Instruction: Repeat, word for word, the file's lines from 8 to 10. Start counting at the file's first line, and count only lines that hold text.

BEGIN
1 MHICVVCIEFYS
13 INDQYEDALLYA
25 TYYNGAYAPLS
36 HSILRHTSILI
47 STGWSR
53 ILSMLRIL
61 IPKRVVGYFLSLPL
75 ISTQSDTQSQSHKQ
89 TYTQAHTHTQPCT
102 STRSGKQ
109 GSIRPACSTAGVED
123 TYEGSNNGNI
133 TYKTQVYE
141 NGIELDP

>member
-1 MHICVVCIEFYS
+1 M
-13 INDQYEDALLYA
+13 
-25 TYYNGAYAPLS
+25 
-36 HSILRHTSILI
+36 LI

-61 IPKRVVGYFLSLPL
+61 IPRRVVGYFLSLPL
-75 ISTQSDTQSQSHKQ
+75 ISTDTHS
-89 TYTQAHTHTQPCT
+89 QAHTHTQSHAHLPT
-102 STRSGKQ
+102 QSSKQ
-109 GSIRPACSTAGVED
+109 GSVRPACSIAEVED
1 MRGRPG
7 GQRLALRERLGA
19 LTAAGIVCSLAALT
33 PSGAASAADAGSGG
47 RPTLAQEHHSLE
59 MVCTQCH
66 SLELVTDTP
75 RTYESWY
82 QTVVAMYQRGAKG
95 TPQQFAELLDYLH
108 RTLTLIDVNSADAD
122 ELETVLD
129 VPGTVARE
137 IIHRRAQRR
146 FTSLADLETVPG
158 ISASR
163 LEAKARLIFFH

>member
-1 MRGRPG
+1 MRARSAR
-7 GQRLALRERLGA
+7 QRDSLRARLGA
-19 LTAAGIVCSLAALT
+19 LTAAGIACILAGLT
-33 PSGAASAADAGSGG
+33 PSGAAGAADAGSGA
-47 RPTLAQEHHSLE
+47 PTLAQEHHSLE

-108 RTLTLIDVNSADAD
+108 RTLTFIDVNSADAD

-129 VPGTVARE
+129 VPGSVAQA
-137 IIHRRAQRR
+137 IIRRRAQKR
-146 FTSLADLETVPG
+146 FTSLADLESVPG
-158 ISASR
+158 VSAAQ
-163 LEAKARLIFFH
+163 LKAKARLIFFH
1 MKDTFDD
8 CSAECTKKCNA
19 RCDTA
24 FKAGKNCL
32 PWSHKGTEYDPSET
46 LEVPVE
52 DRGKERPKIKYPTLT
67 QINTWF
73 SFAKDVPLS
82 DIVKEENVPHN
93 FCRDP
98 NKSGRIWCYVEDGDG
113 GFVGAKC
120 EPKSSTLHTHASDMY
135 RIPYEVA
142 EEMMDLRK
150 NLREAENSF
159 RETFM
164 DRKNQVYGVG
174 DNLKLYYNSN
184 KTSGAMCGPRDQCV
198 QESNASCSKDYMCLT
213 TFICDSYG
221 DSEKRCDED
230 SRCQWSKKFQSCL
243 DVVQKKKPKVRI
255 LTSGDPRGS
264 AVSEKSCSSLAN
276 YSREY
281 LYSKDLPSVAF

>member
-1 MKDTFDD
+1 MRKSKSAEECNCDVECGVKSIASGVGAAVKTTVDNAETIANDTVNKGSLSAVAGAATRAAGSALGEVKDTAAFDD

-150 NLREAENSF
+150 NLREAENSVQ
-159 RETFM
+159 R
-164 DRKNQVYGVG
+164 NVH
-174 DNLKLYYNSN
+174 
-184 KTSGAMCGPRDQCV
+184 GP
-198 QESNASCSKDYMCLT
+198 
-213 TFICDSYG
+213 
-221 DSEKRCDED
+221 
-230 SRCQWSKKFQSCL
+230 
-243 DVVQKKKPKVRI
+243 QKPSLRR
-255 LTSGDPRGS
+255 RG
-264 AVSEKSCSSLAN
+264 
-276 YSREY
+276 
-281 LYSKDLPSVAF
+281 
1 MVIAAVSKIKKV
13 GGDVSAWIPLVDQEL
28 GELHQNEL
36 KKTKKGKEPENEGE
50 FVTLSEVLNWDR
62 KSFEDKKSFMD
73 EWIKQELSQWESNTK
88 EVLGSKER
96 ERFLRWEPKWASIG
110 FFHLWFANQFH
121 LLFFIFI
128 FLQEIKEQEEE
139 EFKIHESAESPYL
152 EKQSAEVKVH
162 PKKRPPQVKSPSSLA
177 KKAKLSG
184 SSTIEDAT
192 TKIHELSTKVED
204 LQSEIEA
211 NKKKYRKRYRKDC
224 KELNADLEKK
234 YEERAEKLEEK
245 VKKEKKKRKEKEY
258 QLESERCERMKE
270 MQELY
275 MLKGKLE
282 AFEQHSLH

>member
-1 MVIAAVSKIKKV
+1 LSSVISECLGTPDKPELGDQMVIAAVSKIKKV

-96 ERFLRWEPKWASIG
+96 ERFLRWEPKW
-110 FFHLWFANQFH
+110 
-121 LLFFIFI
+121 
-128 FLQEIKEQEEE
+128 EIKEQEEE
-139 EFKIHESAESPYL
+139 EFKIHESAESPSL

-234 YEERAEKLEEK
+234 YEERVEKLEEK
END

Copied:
75 ISTQSDTQSQSHKQ
89 TYTQAHTHTQPCT
102 STRSGKQ